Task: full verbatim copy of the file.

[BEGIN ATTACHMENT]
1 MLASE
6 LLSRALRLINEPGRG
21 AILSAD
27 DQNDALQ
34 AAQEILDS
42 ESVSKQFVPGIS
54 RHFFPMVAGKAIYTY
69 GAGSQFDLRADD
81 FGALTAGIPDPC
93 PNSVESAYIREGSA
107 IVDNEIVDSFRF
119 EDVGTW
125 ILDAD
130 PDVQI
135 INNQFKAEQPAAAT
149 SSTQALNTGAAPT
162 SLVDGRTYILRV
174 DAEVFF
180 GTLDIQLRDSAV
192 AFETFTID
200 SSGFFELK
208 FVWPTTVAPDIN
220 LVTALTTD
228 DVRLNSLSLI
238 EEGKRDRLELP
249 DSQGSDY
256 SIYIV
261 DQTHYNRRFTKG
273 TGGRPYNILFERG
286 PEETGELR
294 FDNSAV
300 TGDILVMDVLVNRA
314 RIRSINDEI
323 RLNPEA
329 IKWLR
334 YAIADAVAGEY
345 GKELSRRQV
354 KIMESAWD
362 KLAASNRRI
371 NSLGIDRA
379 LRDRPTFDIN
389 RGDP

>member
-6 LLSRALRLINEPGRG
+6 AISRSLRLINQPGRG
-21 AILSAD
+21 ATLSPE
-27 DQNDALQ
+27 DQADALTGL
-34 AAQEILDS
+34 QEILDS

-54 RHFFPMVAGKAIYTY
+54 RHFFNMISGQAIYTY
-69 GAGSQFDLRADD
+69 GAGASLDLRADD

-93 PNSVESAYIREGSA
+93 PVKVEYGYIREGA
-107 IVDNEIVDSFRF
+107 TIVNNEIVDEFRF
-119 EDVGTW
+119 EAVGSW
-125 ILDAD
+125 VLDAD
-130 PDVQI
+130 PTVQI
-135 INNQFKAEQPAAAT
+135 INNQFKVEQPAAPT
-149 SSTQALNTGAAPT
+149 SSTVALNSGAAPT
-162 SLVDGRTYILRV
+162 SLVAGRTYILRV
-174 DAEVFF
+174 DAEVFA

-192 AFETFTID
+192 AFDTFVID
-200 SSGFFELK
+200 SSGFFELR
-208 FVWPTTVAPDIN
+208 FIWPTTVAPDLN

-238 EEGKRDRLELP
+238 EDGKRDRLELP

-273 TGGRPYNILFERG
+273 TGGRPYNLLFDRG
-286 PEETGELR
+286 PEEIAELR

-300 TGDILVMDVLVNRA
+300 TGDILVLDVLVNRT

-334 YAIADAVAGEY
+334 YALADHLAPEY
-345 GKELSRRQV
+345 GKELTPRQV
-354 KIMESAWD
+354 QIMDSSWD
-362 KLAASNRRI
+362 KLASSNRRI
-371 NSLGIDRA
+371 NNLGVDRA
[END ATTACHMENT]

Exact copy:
1 MLASE
6 LLSRALRLINEPGRG
21 AILSAD
27 DQNDALQ
34 AAQEILDS
42 ESVSKQFVPGIS
54 RHFFPMVAGKAIYTY
69 GAGSQFDLRADD
81 FGALTAGIPDPC
93 PNSVESAYIREGSA
107 IVDNEIVDSFRF
119 EDVGTW
125 ILDAD
130 PDVQI
135 INNQFKAEQPAAAT
149 SSTQALNTGAAPT
162 SLVDGRTYILRV
174 DAEVFF
180 GTLDIQLRDSAV
192 AFETFTID
200 SSGFFELK
208 FVWPTTVAPDIN
220 LVTALTTD
228 DVRLNSLSLI
238 EEGKRDRLELP
249 DSQGSDY
256 SIYIV
261 DQTHYNRRFTKG
273 TGGRPYNILFERG
286 PEETGELR
294 FDNSAV
300 TGDILVMDVLVNRA
314 RIRSINDEI
323 RLNPEA
329 IKWLR
334 YAIADAVAGEY
345 GKELSRRQV
354 KIMESAWD
362 KLAASNRRI
371 NSLGIDRA
379 LRDRPTFDIN
389 RGDP

>member
-6 LLSRALRLINEPGRG
+6 AISRSLRLINQPGRG
-21 AILSAD
+21 ATLSPE
-27 DQNDALQ
+27 DQADALTGL
-34 AAQEILDS
+34 QEILDS

-54 RHFFPMVAGKAIYTY
+54 RHFFNMISGQAIYTY
-69 GAGSQFDLRADD
+69 GAGASLDLRADD

-93 PNSVESAYIREGSA
+93 PVKVEYGYIREGA
-107 IVDNEIVDSFRF
+107 TIVNNEIVDEFRF
-119 EDVGTW
+119 EAVGSW
-125 ILDAD
+125 VLDAD
-130 PDVQI
+130 PTVQI
-135 INNQFKAEQPAAAT
+135 INNQFKVEQPAAPT
-149 SSTQALNTGAAPT
+149 SSTVALNSGAAPT
-162 SLVDGRTYILRV
+162 SLVAGRTYILRV
-174 DAEVFF
+174 DAEVFA

-192 AFETFTID
+192 AFDTFVID
-200 SSGFFELK
+200 SSGFFELR
-208 FVWPTTVAPDIN
+208 FIWPTTVAPDLN

-238 EEGKRDRLELP
+238 EDGKRDRLELP

-273 TGGRPYNILFERG
+273 TGGRPYNLLFDRG
-286 PEETGELR
+286 PEEIAELR

-300 TGDILVMDVLVNRA
+300 TGDILVLDVLVNRT

-334 YAIADAVAGEY
+334 YALADHLAPEY
-345 GKELSRRQV
+345 GKELTPRQV
-354 KIMESAWD
+354 QIMDSSWD
-362 KLAASNRRI
+362 KLASSNRRI
-371 NSLGIDRA
+371 NNLGVDRA